The alligator gar Atractosteus spatula is a primitive fish species, occupying a wide range of temperature and salinity habitats. Long-distance movements are limited, leading to genetic differentiation between inland and coastal populations. Unknown is whether physiological capacity differs between geographically separated populations, particularly for traits important to osmoregulation in saline environments. Alligator gar from inland and coastal populations were reared in a similar environment and exposed to temperature (10, 30 degrees C) and salinity (0, 20ppt) extremes to determine whether iono- and osmoregulatory ability differed between populations. There were few differences in osmoregulatory ability between populations, with similar gill, blood and gastrointestinal tract osmoregulatory parameters. Blood plasma osmolality, ion concentrations, intestinal pH and bicarbonate base concentrations, intestinal fluid osmolality, ion concentrations and gill Na+, K+-ATPase (NKA) activity were similar between populations. Notably, gar from both populations did not osmoregulate well at low temperature and high salinity, with elevated plasma osmolality and ion concentrations, low gill NKA, and little evidence of gastrointestinal tract contribution to ionic and base regulation based on a lack of intestinal fluid and low base content. Therefore, the hypothesis that coastal gar would have improved osmotic regulatory ability in saline environments as compared to inland alligator gar was not supported, suggesting physiological capacity may be retained in primitive species possibly due to its importance to their persistence through time.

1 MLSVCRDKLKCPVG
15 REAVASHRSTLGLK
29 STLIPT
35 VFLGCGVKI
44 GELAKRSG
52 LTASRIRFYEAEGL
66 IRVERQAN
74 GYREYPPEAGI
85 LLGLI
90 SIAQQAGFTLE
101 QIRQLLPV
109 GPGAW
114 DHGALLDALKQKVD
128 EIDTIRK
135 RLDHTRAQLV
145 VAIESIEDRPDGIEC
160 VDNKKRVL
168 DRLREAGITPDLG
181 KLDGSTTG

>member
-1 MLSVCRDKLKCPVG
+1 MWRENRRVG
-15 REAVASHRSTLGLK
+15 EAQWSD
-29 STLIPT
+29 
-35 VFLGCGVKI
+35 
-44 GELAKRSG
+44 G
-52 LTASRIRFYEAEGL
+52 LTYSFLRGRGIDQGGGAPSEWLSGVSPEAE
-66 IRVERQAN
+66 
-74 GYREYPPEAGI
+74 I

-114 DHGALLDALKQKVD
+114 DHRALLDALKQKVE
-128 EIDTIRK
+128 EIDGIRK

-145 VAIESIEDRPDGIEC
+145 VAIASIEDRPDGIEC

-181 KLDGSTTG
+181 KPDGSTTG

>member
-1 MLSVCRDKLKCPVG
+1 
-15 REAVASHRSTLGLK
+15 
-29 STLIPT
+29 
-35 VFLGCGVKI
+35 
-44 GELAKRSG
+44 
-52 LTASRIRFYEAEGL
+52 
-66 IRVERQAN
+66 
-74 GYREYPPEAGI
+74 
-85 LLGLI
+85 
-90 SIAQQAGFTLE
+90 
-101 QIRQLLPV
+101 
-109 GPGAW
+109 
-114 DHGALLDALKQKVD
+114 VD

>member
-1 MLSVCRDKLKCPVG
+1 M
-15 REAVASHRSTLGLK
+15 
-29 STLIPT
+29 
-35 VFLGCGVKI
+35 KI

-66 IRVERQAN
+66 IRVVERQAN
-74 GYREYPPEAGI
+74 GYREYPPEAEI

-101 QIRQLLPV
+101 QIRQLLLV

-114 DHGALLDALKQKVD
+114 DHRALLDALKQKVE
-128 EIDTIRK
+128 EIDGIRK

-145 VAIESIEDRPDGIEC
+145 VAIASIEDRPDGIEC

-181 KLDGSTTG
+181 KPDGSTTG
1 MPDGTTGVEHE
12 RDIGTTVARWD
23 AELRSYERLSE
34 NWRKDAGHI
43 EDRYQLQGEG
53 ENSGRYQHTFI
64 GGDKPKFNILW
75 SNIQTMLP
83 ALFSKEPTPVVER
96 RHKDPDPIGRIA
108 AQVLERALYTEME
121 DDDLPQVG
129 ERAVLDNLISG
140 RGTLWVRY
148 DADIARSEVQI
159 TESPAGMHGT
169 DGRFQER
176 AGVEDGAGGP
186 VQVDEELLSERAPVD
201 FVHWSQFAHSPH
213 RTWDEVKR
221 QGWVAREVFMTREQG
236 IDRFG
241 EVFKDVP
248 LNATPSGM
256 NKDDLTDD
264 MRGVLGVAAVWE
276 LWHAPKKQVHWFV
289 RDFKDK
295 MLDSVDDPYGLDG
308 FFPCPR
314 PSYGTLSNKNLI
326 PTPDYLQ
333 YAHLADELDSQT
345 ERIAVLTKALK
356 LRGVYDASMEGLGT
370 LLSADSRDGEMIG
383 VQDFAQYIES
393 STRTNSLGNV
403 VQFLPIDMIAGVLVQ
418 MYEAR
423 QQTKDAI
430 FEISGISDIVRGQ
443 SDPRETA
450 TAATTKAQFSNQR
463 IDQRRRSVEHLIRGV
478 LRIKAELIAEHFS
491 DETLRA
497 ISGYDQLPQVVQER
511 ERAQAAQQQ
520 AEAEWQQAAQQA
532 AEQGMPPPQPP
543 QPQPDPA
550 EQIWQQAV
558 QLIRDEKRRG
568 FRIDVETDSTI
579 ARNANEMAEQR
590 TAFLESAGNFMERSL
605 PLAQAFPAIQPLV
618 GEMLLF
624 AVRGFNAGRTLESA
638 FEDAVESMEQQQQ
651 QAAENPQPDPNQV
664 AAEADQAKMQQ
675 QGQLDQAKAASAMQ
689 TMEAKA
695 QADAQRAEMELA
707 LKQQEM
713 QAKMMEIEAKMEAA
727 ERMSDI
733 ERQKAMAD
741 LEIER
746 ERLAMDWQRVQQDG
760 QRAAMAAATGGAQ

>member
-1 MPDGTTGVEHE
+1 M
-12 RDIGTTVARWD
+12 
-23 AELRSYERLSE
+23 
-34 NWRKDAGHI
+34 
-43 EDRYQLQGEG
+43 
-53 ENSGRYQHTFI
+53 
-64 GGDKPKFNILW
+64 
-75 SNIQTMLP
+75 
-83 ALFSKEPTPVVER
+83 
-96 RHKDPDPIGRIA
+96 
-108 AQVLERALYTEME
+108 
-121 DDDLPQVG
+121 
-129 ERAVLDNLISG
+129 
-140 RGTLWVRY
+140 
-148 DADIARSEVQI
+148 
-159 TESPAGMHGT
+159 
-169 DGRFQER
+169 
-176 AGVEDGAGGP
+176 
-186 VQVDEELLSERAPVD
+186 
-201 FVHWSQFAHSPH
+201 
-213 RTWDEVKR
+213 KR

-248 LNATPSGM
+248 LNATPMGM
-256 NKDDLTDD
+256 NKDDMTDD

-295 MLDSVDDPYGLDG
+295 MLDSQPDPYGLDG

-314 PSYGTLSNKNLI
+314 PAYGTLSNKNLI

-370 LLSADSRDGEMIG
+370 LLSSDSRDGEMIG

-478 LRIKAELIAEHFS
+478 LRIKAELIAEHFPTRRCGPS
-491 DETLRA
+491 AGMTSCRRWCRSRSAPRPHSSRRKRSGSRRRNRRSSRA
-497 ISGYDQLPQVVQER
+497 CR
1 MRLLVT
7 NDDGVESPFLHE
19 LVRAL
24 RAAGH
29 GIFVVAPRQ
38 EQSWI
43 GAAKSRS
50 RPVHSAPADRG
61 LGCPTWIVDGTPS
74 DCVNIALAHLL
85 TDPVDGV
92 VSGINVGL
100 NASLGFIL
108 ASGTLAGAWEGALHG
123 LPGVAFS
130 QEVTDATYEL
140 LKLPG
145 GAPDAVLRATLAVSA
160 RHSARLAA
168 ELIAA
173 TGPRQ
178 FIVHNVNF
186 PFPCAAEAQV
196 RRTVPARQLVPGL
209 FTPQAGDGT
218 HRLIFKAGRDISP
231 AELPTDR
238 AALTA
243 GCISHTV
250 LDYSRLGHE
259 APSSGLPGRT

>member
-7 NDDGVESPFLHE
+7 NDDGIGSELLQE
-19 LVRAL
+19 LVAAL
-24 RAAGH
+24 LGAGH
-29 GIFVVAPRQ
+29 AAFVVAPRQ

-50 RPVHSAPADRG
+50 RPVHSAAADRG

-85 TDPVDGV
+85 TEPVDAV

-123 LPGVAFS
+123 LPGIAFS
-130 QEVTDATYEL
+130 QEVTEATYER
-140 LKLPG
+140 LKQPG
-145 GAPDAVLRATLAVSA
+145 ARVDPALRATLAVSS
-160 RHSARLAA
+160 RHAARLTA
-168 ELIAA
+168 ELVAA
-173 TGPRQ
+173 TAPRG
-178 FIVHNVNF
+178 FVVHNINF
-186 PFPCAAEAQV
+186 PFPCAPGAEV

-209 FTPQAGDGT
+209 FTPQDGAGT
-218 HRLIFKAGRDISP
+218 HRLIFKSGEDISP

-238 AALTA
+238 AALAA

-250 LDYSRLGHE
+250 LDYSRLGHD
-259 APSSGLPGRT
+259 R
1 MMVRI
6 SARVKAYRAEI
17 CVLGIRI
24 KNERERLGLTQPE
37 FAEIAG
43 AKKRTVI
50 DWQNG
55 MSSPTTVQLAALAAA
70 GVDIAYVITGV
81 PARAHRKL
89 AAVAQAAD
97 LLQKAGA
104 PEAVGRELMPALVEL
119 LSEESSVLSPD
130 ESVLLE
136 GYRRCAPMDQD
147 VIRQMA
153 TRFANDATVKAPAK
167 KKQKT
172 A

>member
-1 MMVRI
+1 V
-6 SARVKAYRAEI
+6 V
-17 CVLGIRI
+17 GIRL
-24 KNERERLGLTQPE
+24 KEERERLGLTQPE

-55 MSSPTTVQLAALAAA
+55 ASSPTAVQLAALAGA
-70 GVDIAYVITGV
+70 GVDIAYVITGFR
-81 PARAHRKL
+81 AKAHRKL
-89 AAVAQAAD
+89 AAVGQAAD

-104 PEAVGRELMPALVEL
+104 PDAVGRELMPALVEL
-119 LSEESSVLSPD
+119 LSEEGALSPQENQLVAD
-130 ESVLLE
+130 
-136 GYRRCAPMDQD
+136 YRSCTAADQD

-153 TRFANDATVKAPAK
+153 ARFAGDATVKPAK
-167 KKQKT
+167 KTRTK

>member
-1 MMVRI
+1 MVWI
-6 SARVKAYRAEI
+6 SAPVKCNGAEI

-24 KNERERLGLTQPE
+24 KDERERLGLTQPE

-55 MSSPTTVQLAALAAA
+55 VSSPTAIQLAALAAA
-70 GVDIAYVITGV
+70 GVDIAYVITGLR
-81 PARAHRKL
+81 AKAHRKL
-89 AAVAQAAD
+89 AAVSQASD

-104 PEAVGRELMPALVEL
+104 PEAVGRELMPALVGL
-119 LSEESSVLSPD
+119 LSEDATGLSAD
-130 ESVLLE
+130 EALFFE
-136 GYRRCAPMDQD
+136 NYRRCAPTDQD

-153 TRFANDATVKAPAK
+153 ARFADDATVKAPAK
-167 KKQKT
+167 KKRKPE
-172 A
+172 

Shields-Menard SA, AmirSadeghi M, Green M, Womack E, Sparks DL, Blake J, Edelmann M, Ding X, Sukhbaatar B, Hernandez R, Donaldson JR, French T (2017) The effects of model aromatic lignin compounds on growth and lipid accumulation of Rhodococcus rhodochrous. International Biodeterioration & Biodegradation 121: 79-90